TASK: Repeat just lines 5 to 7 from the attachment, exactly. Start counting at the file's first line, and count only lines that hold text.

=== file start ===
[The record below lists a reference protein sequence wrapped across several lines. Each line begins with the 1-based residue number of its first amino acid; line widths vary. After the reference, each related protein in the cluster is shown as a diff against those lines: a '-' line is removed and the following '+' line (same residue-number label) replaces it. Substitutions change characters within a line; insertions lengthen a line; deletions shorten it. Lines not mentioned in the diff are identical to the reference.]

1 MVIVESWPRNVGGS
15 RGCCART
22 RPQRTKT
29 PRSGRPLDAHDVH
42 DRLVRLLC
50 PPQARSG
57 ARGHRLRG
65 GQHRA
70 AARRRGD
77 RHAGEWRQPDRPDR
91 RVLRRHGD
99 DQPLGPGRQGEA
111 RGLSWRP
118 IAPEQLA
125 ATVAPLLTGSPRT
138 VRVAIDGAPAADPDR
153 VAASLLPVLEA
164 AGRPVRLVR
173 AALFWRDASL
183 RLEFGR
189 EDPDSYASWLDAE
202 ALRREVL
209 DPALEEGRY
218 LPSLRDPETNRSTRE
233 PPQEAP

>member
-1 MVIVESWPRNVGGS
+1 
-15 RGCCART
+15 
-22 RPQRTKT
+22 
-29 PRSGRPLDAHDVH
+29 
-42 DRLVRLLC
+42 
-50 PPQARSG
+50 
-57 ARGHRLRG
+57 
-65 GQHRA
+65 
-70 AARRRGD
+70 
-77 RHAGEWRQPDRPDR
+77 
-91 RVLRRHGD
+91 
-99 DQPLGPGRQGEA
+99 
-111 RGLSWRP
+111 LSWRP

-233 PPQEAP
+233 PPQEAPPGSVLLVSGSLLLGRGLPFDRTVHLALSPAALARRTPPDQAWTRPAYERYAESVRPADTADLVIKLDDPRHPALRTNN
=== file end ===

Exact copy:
29 PRSGRPLDAHDVH
42 DRLVRLLC
50 PPQARSG